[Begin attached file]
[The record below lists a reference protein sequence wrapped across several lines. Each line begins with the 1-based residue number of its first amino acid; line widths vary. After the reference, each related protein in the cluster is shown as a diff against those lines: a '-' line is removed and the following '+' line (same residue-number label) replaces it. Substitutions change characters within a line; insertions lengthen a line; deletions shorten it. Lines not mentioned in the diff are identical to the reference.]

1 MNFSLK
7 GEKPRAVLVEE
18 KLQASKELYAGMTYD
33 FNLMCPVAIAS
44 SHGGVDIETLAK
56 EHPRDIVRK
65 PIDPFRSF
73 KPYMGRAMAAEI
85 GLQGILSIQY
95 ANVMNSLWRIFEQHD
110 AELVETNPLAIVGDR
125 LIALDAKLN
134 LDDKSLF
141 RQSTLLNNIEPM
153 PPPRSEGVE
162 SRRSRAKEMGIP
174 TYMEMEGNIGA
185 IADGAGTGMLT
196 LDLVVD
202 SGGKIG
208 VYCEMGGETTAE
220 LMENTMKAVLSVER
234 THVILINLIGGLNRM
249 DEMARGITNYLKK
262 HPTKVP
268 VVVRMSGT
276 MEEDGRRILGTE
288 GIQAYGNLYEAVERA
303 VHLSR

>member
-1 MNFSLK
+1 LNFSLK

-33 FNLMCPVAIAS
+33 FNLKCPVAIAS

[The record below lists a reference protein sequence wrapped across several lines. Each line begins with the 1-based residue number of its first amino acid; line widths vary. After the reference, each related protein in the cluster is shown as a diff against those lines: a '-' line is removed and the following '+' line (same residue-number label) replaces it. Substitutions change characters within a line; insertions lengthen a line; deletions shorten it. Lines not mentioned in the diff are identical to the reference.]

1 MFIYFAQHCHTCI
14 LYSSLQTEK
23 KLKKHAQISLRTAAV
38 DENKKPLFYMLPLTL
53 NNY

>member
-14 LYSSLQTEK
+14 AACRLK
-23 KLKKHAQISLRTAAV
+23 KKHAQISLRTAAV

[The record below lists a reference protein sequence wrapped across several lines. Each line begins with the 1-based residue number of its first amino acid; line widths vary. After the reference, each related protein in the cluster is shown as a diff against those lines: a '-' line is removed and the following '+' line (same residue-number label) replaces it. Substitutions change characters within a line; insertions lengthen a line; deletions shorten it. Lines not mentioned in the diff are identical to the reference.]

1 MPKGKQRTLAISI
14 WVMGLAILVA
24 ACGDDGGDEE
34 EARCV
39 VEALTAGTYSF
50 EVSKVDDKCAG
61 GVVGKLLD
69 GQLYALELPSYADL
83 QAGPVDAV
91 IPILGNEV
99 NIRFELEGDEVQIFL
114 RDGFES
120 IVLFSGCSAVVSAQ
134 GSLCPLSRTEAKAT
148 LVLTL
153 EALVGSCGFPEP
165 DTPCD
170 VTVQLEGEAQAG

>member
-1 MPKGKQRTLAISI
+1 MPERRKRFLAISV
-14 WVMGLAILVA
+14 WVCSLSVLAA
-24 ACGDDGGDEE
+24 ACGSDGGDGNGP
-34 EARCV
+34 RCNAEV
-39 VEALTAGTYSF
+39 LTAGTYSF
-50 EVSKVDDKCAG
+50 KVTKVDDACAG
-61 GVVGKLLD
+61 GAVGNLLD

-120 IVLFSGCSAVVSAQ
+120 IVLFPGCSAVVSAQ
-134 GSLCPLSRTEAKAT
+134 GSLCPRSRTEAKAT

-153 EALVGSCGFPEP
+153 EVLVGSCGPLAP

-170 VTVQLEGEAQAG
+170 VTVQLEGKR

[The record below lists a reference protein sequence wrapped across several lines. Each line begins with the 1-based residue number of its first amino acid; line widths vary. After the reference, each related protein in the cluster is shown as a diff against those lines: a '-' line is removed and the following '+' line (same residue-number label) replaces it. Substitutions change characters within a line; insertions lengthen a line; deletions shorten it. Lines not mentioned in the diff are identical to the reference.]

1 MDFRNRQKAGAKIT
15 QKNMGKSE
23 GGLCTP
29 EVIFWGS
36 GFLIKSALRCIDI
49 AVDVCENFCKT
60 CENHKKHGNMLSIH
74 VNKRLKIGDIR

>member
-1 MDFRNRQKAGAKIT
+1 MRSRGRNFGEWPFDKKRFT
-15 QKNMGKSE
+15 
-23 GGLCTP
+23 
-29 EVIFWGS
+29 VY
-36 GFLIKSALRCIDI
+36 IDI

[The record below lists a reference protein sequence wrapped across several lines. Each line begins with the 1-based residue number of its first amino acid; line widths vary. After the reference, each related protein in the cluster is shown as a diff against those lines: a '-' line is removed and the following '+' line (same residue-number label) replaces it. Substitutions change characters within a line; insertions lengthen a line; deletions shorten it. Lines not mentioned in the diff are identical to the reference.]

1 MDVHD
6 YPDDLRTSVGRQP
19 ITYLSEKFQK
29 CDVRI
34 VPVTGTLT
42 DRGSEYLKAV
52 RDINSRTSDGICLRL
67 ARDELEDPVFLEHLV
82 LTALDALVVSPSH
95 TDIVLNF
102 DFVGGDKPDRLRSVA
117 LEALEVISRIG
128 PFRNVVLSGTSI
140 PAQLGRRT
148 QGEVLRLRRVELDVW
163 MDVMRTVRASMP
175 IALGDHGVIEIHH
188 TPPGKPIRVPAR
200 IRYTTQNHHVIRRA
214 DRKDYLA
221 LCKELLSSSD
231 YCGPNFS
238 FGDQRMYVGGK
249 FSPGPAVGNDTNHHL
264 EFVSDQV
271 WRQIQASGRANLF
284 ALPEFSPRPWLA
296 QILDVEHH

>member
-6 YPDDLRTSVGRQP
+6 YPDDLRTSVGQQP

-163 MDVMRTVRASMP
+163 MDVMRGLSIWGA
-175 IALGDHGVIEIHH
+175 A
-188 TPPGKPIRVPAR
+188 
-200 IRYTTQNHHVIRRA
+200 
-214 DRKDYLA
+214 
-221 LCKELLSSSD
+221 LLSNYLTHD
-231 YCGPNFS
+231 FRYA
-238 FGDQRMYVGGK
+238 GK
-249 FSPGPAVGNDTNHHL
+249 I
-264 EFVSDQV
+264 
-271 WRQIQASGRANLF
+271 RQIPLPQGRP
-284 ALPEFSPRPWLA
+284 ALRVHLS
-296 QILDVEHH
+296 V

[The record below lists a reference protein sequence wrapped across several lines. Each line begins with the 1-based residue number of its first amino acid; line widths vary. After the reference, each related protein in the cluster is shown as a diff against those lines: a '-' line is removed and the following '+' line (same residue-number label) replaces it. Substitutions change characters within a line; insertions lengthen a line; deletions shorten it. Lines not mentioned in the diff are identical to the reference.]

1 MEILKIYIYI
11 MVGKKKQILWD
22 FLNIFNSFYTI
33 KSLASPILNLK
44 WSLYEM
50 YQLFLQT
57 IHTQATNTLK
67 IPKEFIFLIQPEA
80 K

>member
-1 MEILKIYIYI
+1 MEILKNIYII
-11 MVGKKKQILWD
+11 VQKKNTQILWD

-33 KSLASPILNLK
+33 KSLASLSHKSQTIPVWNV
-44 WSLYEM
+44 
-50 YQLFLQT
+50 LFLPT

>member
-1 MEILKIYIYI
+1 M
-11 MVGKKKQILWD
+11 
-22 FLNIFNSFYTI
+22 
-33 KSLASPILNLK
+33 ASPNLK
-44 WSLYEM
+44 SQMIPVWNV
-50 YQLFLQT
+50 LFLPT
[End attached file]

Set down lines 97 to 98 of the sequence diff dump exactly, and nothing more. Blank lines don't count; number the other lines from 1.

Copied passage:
74 VNKRLKIGDIR

>member